I’m curious what trusting in the Lord amounts to in the lives of BCC’s readers.
I hadn’t thought about it much myself until a relative shared the following anecdote. The family was out shopping when the kindergartner asked if it would be possible to stay in the car with Jesus. No, came the reply which the child protested, “But why! He always watches over me and keeps me safe!”
Certainly the child’s experience aligns with scripture and modern revelation where we learn that trust in the Lord may result in release from prison and a new start at life; enlightenment and joy; a purposeful, supremely happy eternal existence; freedom from debt; an abundance of missionary opportunities; and comfort when sorrow, misfortune, or tragedy strike. And according to Nephi, trust in the Lord pays remarkable dividends—”God will give liberally to him that asketh,” including, no doubt, protection from harm or incident in a well-lighted suburban parking lot. At least it wouldn’t facially unreasonable to expect such protection since according to the testimonies of the prophets the Lord is able to do all things according to his will, omnipotent, mighty to save, with all power in heaven and earth.
But in the end, the child wasn’t permitted to remain in the car with Jesus, a development that despite the foregoing didn’t strike me as particularly unreasonable. I mean, I have a child about the same age and I’m sure not going to leave her in the car alone—do I even need to explain why? But why would trusting Jesus with my child for a few minutes be a bridge too far while trusting that events thousands of years ago made possible our reconciliation with God be a viable way to structure my life?
I haven’t figured that out yet, but I have a couple of ideas. Maybe the proximity of potential negative consequences looms greater in the former case than in the latter, causing me to go ahead and use my fleshy arm to drag a wailing child into the grocery store for a stress-filled round of shopping. Because I’m short-sighted, I’d worry more about a kidnapping or concerned citizens calling the police than I would about the state of my soul before the judgment bar.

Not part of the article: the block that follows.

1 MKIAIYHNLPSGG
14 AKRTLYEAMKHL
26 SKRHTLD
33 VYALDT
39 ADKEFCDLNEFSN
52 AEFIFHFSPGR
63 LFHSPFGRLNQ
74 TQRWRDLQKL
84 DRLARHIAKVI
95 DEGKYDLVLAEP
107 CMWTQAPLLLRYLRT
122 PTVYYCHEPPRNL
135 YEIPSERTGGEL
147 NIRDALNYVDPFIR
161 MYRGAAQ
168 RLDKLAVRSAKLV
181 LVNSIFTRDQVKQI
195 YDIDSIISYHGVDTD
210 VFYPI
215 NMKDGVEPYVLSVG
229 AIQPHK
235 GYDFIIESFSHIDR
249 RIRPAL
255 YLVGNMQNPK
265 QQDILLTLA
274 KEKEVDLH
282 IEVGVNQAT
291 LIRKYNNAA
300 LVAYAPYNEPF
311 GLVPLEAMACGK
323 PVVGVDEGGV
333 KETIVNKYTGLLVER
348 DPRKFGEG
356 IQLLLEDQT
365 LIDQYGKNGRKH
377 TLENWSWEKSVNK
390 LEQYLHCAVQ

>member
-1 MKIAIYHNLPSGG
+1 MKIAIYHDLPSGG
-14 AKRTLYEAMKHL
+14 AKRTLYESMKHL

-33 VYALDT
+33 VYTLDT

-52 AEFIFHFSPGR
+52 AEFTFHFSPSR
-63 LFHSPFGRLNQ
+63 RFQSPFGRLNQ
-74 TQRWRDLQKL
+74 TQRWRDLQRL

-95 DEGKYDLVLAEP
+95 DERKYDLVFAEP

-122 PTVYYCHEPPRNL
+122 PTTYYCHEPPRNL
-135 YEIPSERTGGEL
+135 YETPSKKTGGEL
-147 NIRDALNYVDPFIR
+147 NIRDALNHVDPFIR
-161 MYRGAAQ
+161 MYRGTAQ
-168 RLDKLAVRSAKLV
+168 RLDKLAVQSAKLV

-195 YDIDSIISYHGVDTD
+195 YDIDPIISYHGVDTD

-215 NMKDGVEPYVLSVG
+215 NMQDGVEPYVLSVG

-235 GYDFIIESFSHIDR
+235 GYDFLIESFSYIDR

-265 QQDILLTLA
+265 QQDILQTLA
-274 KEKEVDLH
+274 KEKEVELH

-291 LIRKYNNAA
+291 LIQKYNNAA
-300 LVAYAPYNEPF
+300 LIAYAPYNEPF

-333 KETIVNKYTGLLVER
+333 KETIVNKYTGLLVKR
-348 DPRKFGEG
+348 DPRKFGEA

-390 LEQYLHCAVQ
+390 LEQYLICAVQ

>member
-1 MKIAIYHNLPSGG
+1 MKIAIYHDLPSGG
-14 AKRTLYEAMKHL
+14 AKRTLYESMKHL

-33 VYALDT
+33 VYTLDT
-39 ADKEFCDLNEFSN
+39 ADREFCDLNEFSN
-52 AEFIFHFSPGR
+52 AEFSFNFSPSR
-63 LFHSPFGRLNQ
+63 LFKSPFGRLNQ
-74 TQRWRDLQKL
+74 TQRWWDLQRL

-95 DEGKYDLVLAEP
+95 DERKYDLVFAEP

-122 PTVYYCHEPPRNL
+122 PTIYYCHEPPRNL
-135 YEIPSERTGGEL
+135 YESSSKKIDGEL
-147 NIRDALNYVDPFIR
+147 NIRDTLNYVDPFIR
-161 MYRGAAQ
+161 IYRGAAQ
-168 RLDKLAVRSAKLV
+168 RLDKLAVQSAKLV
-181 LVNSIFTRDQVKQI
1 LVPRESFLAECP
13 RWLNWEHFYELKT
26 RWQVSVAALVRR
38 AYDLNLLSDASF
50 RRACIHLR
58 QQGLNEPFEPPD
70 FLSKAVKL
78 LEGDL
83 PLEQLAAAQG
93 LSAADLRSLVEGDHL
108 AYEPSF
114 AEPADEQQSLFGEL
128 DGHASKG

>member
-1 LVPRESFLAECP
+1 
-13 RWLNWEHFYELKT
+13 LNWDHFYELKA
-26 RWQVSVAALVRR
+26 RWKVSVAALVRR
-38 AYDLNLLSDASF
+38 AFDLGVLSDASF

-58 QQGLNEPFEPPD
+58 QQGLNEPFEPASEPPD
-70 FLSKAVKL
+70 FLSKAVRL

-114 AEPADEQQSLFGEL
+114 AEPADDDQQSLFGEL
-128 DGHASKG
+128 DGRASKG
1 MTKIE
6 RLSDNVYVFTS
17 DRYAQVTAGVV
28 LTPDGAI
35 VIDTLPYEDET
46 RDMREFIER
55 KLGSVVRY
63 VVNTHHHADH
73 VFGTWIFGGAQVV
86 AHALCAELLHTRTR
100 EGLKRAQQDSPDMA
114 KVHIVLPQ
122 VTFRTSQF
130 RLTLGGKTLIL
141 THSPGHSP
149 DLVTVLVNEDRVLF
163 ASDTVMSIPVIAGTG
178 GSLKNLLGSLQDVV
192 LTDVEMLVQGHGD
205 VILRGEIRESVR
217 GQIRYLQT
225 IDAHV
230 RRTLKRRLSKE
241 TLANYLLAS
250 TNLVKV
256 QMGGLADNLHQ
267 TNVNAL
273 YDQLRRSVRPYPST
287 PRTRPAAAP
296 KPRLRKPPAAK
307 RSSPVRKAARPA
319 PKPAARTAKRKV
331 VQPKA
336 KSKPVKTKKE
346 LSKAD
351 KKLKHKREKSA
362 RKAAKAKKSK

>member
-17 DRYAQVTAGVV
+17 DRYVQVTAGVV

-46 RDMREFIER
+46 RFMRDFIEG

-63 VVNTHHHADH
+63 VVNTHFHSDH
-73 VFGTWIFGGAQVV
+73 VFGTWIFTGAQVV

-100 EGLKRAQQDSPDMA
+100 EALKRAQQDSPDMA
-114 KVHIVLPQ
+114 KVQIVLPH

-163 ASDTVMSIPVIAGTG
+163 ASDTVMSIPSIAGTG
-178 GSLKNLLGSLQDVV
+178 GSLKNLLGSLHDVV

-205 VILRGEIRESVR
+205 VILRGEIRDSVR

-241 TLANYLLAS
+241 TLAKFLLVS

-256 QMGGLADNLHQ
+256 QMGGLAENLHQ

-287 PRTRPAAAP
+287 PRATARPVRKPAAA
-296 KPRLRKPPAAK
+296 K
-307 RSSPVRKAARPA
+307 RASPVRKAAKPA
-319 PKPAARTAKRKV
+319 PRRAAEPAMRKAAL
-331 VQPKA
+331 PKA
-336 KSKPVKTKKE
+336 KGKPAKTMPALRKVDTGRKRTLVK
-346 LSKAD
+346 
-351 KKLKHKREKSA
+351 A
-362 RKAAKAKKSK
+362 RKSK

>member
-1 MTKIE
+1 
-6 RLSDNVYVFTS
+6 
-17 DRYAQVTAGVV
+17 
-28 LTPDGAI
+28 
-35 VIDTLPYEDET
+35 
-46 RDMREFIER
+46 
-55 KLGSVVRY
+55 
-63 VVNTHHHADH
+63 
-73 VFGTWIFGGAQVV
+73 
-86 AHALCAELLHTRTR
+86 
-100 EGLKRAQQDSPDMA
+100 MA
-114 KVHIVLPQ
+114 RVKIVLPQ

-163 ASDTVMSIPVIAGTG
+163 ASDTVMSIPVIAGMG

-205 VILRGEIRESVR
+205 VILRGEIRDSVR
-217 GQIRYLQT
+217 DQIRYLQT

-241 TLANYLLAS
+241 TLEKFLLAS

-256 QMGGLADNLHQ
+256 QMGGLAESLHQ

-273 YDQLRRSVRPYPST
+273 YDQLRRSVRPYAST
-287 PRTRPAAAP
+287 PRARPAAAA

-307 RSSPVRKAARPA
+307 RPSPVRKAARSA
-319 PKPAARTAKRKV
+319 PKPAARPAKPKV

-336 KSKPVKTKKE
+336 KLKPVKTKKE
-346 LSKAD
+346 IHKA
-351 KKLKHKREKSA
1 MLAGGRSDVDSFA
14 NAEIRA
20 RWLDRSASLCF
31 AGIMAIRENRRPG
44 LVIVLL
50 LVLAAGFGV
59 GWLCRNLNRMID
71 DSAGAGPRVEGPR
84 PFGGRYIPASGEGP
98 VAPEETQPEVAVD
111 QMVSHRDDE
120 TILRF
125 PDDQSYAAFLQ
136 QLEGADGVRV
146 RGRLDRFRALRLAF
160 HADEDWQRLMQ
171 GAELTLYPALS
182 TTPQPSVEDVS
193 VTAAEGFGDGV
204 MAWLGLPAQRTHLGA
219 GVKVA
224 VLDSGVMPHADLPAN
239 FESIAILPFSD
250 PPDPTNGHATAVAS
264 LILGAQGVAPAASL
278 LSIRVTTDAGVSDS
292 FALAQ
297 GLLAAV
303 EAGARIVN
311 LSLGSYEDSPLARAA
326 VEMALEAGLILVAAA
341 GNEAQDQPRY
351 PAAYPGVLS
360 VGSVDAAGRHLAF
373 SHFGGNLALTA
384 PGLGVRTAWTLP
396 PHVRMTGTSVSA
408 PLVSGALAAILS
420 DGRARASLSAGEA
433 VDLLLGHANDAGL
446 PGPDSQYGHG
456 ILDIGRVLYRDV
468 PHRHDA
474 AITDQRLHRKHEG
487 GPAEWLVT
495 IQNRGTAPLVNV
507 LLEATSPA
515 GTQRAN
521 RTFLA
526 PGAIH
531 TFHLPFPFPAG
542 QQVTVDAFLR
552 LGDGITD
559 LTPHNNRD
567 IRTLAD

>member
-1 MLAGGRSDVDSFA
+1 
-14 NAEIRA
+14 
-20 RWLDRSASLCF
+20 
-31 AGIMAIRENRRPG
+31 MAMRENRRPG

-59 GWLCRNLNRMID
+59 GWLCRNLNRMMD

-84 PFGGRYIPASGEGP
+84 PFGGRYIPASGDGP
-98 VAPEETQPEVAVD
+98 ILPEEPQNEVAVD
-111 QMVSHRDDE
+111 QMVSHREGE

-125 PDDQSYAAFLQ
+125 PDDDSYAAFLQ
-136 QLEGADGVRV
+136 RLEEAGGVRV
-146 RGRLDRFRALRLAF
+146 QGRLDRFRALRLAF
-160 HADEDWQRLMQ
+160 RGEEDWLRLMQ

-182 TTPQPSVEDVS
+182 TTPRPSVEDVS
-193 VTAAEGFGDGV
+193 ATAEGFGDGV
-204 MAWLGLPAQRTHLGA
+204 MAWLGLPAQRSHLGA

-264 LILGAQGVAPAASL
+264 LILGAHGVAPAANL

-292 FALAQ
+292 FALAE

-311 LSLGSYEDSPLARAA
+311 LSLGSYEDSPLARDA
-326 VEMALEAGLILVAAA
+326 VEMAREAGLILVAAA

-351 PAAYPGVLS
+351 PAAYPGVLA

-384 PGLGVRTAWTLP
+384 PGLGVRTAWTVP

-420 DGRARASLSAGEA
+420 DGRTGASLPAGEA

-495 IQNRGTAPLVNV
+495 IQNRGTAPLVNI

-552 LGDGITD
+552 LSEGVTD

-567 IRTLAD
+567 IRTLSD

Then again, maybe acting in the here and now to be a responsible parent when it would be easier to live life footloose and fancy-free evinces trust in the Lord that there’s some long term benefit to, say, keeping one’s young offspring within arm’s reach. I mean, it’s not like the people in the accounts linked to above did nothing as a result of their trust in the Lord; on the contrary, they beavered away and helped create the conditions for good things to happen. How does that saying go? “Pray as though everything depended upon God. Work as though everything depended upon you.” So trusting in the Lord doesn’t mean being a passive participant in your life, though it’s still not clear to me where the line between trusting in the Lord and the arm of the flesh is or should be drawn.
To date the only conclusion I’ve drawn is that “Because I trust in the Lord” is not the conscious reason for much of what I spend my days doing. It’s kind of sobering in light of what I would consider my fundamental trust in the big Gospel picture, actually, so I’m thinking about how to better align the mundane decision of daily life with my conviction that there’s a good reason for doing so.
Anyway, how about you? What does trusting in the Lord look like in your lives?